Having exceeded outside expectations at every stage of his phenomenal career, Tulane linebacker Nico Marley is facing his toughest challenge yet.
While teammate Tanzel Smart will get a chance to improve his mid-round NFL draft projection at Senior Bowl practices in Mobile, Alabama, later this month, Marley is working out in Florida after being overlooked by all three college football all-star games. Too small to play linebacker in the NFL, he wants to prove he can make it at strong safety rather than the position in which he excelled the past four years. He earned Conference USA co-freshman of the year recognition in 2013 and first-team All-American Athletic Conference status as a junior and senior.
“I’ve gone my whole career with people not believing in me,” he said. “I didn’t expect them to all of a sudden start believing in me. They said I was just a good high school player. Then it was, oh, he was good in Conference USA. Now it’s just that I’m a good college player.”
Marley is not even on the NFL radar at this point. Listed at 5-foot-8, 200 pounds on Tulane’s website, he made 319 career tackles at inside linebacker, where the average NFL linebacker weighs more than 240 pounds and virtually none are below 230.
Hence, the switch to safety, where he could have benefited from an invitation to the East-West Shrine Game in St. Petersburg, Florida, or the NFLPA Collegiate Bowl in Carson, California. Tulane sent Marley’s bio to every all-star game but could not sway one to take him.
“I know those all-star games are based more off of pro potential than college production, but we’d hoped that he’d have a chance to at least show what he can do,” coach Willie Fritz said. “There are so many things with him that you can’t measure. If he gets an opportunity and it doesn’t work out for him, that’s the way of the world, but I just think he deserves an opportunity.”
Marley, whose similarly undersized father, Rohan, played one year in the Canadian Football League after a stellar career at the University of Miami, certainly has not given up. After taking 19 credit hours in the fall to graduate in December, he is entrenched at Bommarito Performance Systems in South Florida, the same place Pittsburgh Steelers star running back Le’Veon Bell (a second-round pick in 2013) used for his draft preparation.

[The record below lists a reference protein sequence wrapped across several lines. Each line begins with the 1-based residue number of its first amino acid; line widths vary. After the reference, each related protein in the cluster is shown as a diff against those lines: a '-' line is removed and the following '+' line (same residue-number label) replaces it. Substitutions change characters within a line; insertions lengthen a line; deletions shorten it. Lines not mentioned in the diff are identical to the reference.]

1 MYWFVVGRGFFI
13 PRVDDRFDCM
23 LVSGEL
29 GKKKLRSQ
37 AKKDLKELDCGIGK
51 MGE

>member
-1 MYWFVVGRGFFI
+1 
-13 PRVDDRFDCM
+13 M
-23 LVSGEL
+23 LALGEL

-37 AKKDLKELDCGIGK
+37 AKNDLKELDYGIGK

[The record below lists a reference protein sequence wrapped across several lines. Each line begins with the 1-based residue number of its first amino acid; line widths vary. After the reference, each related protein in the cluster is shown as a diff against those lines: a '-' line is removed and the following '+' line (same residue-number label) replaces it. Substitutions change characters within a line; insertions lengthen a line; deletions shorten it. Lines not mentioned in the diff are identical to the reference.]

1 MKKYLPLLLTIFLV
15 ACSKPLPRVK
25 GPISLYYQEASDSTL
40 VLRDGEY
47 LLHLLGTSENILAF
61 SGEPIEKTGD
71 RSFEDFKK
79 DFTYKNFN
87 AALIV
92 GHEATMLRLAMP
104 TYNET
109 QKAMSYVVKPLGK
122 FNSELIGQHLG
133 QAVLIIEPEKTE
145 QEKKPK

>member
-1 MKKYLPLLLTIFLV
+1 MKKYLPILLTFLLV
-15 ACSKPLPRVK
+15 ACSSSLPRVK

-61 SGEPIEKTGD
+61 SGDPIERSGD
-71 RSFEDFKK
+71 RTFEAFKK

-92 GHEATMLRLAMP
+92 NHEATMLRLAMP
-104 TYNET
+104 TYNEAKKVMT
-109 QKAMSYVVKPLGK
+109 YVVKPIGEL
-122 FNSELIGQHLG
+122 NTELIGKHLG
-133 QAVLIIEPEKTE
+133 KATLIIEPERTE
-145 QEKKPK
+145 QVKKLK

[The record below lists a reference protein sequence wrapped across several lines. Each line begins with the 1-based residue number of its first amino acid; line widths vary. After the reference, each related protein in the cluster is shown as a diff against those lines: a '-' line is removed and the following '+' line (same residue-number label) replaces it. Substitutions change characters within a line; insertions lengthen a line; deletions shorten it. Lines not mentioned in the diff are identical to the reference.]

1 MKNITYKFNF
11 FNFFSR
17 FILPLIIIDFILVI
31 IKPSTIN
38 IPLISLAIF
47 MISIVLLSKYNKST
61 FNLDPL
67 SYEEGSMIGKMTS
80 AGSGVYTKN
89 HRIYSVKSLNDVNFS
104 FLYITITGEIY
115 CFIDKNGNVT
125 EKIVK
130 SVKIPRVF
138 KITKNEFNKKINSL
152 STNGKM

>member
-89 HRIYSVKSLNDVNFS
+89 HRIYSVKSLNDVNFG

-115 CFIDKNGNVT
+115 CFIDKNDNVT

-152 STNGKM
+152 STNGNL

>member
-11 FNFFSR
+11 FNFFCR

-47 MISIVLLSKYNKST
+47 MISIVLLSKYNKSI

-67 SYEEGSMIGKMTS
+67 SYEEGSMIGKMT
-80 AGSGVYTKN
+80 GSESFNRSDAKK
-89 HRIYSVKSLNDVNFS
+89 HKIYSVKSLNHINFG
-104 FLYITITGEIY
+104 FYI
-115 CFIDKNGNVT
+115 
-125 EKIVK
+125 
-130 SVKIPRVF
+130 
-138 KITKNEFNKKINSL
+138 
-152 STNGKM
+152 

“It’s one of the best pre-draft training places, so I’m confident they’ll get me where I need to be,” Marley said. “I have to do the same thing that everybody has to do. You have to run a good 40 (-yard dash). You have to test well.”
At safety, Marley will have to learn to backpedal, something he never needed to do in college. He also has not proven he can play man coverage.
The odds clearly are stacked against him, but that’s nothing new. Tulane was the only FBS school to offer him a scholarship out of Cypress Bay High in Weston, Florida, and as he loves to point out, only two FCS schools offered him.
He then started every game of his Tulane career with the exception of Senior Day in 2013, when he went in on the second play.
“He’s one of the smartest players I’ve ever coached, and I’ve been coaching for a long time,” said Fritz, who had the same initial doubts as everyone else when he looked at Marley after arriving at Tulane last year. “He’s a playmaker. A lot of guys can see it, but he can see it early and pull the trigger.”
Whether any NFL team will pull the trigger on Marley and invite him to camp remains to be seen, but he plans on putting himself in the best possible position for Tulane’s Pro Day in front of scouts.
“I’m not getting into a combine, so I’m focusing on getting my body right and getting into Pro Day shape,” he said. “I’m just looking for one person to give me a shot.”